In the previous podcast we discussed ‘bolting it all together’ while you are still working – meaning getting everything in order financially before you retire. We gave the example of a couple who earn $90,000 each in the final 10 years of their working lives, and their ability to claim $113, 505 in personal tax returns if they make voluntary super contributions in that time. If we subtract the 15% earnings tax from this, it would leave a benefit of $64,155. There are other benefits the couple could tap into while they are working, such as spouse contribution and government co-contribution. There are many small things you can do while you work to chip away at growing a larger amount of money for your retirement.
We often discuss owning the great companies of Australia and the world and how it benefits you in retirement. Today, we look at some things you can do while you are still working.
In this blog we look at how much money you’ll need to retire, and what you need to do to get there assuming you have ten years left of your working life. Note: the figures discussed today are simply a rule of thumb and don’t take individual factors into account.
Most people have some money saved for their retirement. Whether this is in superannuation or across other investments, they have generally thought about their retirement and are preparing for it. The issue is that many people are not proactive about their super. Each year, or each month, they get a balance statement, and if they see it has gone up, they are happy and think ‘I’m on track’. Unfortunately, that is not enough. The fact that the balance has gone up is actually irrelevant to whether or not it will be enough for them to retire with.
This is a pretty common question we get from our clients. It’s an understandable fear, given that market volatility is real. Fortunately, the situation is not as dire as it seems – even if you happen to retire the day before a big crash in the market.
This week, we have a listener question from Linda. Linda and her husband live on the Sunshine Coast and are 5 years away from retirement. They have $200,000 in cash and her question is whether they should invest the money into superannuation, or use it to build a 2-bedroom cottage on their existing acreage, allowing for dual occupancy. The detached cottage would provide an income stream for Linda and her husband over the next 5 years and continue into their retirement. Linda and her husband might move into the cottage later on in life and rent out the main property instead, for about $600 a week.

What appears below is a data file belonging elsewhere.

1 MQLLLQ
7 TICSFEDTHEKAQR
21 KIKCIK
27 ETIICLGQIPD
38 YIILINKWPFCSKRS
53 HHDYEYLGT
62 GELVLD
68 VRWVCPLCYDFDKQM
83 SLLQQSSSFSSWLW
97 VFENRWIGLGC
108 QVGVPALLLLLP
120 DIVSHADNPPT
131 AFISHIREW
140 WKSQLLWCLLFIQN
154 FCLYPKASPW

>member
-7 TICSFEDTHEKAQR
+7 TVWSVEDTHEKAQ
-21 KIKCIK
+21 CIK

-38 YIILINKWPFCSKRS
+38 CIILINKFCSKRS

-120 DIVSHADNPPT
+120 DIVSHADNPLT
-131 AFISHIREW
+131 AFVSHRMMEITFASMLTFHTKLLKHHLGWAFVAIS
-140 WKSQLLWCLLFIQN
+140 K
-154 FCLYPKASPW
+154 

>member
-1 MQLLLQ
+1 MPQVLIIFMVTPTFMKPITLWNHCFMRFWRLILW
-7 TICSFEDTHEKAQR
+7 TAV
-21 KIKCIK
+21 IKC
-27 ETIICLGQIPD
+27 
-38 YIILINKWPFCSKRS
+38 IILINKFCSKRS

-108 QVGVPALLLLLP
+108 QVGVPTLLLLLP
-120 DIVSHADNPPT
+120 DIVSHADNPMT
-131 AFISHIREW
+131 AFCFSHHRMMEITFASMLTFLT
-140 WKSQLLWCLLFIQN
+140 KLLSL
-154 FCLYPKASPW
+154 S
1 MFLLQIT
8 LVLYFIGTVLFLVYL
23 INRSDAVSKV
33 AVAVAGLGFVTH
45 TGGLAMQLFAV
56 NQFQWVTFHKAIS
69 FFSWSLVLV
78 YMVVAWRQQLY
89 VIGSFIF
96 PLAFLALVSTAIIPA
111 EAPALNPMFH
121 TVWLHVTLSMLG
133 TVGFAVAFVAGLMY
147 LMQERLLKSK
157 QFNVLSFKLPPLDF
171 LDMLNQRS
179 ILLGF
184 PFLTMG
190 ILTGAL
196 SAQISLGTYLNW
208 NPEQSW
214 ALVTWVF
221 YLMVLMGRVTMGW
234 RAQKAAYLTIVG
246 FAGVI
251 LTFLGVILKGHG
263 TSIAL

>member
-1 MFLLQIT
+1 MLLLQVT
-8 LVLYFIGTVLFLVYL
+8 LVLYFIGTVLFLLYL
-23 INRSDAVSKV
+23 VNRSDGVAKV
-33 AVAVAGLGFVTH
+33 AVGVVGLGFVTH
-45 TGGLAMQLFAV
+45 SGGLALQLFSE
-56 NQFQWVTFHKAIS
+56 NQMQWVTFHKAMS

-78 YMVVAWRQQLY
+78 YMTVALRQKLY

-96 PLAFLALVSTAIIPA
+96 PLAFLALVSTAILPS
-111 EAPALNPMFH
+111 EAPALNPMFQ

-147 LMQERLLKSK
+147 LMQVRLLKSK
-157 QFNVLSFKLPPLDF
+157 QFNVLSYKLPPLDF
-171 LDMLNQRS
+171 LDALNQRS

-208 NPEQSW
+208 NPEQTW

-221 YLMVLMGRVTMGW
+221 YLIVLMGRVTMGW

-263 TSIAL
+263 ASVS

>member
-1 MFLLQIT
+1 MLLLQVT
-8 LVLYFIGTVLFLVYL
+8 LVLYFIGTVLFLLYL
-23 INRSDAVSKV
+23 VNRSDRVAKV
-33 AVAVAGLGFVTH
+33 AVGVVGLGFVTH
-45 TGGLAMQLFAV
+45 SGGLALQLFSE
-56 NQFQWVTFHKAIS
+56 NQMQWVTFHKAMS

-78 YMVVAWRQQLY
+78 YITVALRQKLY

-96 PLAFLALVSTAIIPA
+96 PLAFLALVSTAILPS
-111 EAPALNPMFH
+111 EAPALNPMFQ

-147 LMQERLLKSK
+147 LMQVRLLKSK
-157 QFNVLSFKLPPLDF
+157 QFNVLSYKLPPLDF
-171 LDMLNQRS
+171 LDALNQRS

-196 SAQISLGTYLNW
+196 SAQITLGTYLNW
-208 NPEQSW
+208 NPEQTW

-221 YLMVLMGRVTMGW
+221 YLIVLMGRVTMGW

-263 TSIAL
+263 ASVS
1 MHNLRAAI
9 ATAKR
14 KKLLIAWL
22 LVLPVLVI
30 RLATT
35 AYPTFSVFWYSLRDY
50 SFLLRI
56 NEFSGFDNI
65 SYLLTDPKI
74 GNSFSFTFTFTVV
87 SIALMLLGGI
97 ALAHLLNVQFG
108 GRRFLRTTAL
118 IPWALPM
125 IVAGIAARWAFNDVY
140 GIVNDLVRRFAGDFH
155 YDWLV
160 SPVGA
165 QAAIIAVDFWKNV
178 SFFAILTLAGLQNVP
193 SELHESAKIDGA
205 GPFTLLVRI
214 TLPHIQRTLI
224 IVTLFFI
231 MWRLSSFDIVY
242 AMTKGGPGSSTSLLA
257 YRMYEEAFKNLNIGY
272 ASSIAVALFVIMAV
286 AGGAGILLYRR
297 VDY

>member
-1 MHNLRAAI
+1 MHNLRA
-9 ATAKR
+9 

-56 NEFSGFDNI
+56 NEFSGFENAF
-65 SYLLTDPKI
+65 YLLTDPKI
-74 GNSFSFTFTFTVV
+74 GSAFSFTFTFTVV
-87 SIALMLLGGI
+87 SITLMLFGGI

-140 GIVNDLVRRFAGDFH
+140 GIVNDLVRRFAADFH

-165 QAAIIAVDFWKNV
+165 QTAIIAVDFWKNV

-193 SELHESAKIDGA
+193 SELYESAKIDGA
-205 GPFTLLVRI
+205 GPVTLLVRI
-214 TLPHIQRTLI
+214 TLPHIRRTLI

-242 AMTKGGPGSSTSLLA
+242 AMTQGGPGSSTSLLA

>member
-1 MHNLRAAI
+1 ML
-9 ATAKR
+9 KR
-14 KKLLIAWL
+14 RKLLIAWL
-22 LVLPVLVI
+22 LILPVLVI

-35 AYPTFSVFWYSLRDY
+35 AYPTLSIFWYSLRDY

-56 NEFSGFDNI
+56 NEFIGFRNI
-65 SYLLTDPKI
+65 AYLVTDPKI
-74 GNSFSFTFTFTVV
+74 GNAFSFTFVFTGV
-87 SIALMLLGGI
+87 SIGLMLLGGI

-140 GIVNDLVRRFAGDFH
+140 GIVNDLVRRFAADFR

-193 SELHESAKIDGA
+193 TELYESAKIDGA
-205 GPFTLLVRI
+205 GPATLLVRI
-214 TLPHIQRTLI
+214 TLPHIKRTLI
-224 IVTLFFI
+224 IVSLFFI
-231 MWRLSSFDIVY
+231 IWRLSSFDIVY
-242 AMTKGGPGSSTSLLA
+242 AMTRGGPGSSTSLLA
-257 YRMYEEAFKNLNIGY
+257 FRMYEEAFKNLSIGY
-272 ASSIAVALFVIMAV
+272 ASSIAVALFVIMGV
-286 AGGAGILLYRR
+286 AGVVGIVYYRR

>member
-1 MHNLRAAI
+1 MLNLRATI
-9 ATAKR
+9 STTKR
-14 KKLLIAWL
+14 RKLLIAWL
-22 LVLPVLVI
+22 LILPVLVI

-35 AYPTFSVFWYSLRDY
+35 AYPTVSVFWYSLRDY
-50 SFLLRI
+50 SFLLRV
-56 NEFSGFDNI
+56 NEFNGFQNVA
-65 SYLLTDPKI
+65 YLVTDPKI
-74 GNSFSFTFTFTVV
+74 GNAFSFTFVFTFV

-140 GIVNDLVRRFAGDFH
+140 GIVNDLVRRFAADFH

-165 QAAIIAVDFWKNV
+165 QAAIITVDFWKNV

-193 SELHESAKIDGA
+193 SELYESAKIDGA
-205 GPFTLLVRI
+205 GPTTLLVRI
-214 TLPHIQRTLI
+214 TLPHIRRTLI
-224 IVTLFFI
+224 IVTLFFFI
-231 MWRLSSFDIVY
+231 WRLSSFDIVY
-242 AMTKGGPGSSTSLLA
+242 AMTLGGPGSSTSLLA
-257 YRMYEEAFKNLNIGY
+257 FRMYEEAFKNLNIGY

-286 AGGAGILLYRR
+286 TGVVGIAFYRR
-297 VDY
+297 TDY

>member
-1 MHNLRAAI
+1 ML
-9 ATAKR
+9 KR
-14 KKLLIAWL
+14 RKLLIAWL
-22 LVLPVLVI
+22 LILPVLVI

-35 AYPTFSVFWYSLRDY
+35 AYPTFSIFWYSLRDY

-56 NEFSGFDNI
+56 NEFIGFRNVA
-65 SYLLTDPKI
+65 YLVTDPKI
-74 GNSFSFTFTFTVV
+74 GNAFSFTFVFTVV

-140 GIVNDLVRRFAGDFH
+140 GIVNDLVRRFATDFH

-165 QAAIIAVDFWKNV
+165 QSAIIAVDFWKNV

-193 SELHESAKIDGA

When it comes to your retirement, your finances and your business: no-one’s coming to your rescue. In other words, all of those things are your responsibility. That might sound depressing, but it could also be viewed in a positive light. Imagine the possibilities when all those things are in your control.
First of all, thank you to Mike for listening to our podcast, and for sending us your question. We really enjoyed preparing for this complex podcast and we dug deep to analyse the facts and figures associated with it.
Being liquid describes how quickly someone is able to get to their cash. When we talk about the risk to liquidity, we mean any instance where the investor can’t buy or sell an investment as and when desired. In other words, they are unable to access cash when they need to.
Like any kind of risk associated with money, thinking about volatility can be daunting. But what we always say is that you can never entirely get rid of any risk; you can only shift it.
Dallas Davison, Michael Hogue and Ali Hogue.